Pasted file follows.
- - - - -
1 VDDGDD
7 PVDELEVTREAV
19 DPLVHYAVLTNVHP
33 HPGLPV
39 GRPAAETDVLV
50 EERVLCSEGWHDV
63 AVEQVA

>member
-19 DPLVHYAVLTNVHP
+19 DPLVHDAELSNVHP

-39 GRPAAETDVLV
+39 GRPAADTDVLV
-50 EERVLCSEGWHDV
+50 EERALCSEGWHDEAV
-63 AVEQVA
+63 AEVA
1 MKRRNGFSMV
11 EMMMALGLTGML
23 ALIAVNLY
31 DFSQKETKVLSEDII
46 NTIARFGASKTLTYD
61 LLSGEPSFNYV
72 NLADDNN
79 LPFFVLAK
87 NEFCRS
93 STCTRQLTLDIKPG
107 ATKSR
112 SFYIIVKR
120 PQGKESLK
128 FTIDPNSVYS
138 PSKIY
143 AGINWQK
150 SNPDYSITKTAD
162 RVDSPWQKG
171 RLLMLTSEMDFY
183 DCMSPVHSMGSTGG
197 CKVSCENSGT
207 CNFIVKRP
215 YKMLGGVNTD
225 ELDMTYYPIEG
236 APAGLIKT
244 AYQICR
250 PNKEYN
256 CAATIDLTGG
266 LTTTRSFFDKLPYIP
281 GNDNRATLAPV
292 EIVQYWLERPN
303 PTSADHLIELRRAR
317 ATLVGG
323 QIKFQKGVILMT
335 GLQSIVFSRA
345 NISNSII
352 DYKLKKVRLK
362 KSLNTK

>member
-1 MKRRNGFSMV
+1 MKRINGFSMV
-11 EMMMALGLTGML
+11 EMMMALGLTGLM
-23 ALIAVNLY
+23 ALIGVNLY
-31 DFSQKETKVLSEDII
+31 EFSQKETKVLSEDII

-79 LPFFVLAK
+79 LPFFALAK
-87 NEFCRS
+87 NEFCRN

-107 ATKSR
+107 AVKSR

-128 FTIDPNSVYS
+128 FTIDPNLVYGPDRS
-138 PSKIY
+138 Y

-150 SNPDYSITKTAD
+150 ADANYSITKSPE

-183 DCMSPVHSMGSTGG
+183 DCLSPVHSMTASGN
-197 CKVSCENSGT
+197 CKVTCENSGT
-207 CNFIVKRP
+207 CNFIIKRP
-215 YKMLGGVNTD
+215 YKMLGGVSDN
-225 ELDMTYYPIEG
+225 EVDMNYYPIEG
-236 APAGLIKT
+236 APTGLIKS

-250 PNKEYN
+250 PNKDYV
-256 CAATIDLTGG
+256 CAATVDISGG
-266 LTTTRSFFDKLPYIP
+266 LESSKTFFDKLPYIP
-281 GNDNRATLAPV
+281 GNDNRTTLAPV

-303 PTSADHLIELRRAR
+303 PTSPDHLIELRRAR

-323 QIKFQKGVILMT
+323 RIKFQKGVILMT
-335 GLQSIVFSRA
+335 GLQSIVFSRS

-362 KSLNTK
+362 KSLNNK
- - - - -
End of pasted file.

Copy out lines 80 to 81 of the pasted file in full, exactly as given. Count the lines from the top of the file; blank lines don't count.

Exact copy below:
-207 CNFIVKRP
+207 CNFIIKRP